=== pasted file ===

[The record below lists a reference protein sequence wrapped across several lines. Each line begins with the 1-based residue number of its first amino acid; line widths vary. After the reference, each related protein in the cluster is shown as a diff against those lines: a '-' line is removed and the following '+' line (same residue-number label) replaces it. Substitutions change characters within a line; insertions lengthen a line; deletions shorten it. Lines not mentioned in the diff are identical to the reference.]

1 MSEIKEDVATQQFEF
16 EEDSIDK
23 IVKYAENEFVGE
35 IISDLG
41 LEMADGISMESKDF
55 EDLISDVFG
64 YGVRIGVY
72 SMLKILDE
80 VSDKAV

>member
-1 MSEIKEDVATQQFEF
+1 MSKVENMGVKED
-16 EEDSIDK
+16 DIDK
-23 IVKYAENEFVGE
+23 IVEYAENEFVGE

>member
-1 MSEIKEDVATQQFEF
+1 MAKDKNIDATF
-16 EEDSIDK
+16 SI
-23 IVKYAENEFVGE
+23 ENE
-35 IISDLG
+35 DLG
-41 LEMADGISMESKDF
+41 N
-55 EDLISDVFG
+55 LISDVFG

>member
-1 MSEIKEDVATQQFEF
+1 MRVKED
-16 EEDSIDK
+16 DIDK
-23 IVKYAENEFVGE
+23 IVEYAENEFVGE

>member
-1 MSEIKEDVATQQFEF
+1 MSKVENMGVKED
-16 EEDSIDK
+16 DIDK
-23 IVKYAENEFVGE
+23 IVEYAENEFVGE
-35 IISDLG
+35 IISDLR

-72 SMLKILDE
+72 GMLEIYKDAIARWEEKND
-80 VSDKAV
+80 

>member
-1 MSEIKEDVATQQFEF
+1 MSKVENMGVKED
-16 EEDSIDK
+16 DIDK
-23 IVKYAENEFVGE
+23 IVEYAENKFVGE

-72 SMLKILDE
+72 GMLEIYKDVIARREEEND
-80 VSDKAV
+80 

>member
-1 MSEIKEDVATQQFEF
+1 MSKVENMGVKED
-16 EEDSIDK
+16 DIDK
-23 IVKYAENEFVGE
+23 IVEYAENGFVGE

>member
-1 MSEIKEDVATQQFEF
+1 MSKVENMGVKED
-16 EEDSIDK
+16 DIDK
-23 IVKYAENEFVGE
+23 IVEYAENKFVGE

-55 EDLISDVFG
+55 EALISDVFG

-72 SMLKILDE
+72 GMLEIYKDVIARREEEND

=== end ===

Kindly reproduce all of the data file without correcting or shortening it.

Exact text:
[The record below lists a reference protein sequence wrapped across several lines. Each line begins with the 1-based residue number of its first amino acid; line widths vary. After the reference, each related protein in the cluster is shown as a diff against those lines: a '-' line is removed and the following '+' line (same residue-number label) replaces it. Substitutions change characters within a line; insertions lengthen a line; deletions shorten it. Lines not mentioned in the diff are identical to the reference.]

1 MSEIKEDVATQQFEF
16 EEDSIDK
23 IVKYAENEFVGE
35 IISDLG
41 LEMADGISMESKDF
55 EDLISDVFG
64 YGVRIGVY
72 SMLKILDE
80 VSDKAV

>member
-1 MSEIKEDVATQQFEF
+1 MSKVENMGVKED
-16 EEDSIDK
+16 DIDK
-23 IVKYAENEFVGE
+23 IVEYAENEFVGE

>member
-1 MSEIKEDVATQQFEF
+1 MAKDKNIDATF
-16 EEDSIDK
+16 SI
-23 IVKYAENEFVGE
+23 ENE
-35 IISDLG
+35 DLG
-41 LEMADGISMESKDF
+41 N
-55 EDLISDVFG
+55 LISDVFG

>member
-1 MSEIKEDVATQQFEF
+1 MRVKED
-16 EEDSIDK
+16 DIDK
-23 IVKYAENEFVGE
+23 IVEYAENEFVGE

>member
-1 MSEIKEDVATQQFEF
+1 MSKVENMGVKED
-16 EEDSIDK
+16 DIDK
-23 IVKYAENEFVGE
+23 IVEYAENEFVGE
-35 IISDLG
+35 IISDLR

-72 SMLKILDE
+72 GMLEIYKDAIARWEEKND
-80 VSDKAV
+80 

>member
-1 MSEIKEDVATQQFEF
+1 MSKVENMGVKED
-16 EEDSIDK
+16 DIDK
-23 IVKYAENEFVGE
+23 IVEYAENKFVGE

-72 SMLKILDE
+72 GMLEIYKDVIARREEEND
-80 VSDKAV
+80 

>member
-1 MSEIKEDVATQQFEF
+1 MSKVENMGVKED
-16 EEDSIDK
+16 DIDK
-23 IVKYAENEFVGE
+23 IVEYAENGFVGE

>member
-1 MSEIKEDVATQQFEF
+1 MSKVENMGVKED
-16 EEDSIDK
+16 DIDK
-23 IVKYAENEFVGE
+23 IVEYAENKFVGE

-55 EDLISDVFG
+55 EALISDVFG

-72 SMLKILDE
+72 GMLEIYKDVIARREEEND